SDSU partners with universities on project STORM to help strengthen the U.S. electrical grid
The National Science Foundation awards a four-year grant to South Dakota State University in partnership with universities across the nation.
The project is led by the University of Maine and aims to find ways to secure electric girds in rural communities.
The National Science Foundation generated project STORM in response to extreme weather events occurring across the nation.
Events like the South Dakota Derecho in 2022 and the record-low temperatures faced in Texas in 2021 that wiped out that state’s electric grid.
The four-year $750,000 dollar grant provide SDSU and partner universities with the funding to find new and innovative ways to strength the United States’ electric grid with a focus on rural communities.
Tim Hansen is an Associate Professor in SDSU’s Department of Electrical Engineering and Computer Science and is co-principle investigator on the project.
“NSF chose our team because we cover a wide range of the United States. Each of us getting impacted by different parts of extreme weather events. So that when we come up with these methods that can help save the electric grid, it can then be deployed, pretty much across the entire United States,” said Hansen.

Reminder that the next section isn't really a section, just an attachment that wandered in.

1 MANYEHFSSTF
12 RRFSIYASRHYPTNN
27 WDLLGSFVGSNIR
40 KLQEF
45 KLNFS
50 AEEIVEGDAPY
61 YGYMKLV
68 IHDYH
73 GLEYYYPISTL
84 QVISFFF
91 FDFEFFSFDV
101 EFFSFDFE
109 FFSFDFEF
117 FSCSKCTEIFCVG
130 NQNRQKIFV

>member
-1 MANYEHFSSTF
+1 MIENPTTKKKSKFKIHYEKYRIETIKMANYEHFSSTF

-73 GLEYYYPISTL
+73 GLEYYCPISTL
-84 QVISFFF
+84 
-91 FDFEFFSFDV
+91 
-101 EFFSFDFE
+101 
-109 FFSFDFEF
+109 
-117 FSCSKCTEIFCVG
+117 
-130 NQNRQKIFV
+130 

Hansen said there is no ‘one-size fits all’ solution to electric grid issues in different geological locations, making the project challenging. He said there are rural South Dakota communities directly involved in the project.
Mostafa Tazarv is an Associate Professor in the Department of Civil Engineering at SDSU. He oversees designing a virtual reality laboratory for remote power and energy research for the project. He said the virtual reality part of the project will save time and energy.
“What we can do is, we can send a drone crew, or just hire a consultant and they can capture Laser point clouds. When you have that, it means that you have a digital twin of your entire line. Then the line crew can stay in the office and inspect them from their office. And that would be the virtual reality component,” said Tazarv.
The grant is a part of a larger $6 million dollar investment by NSF to bolster infrastructure across the country.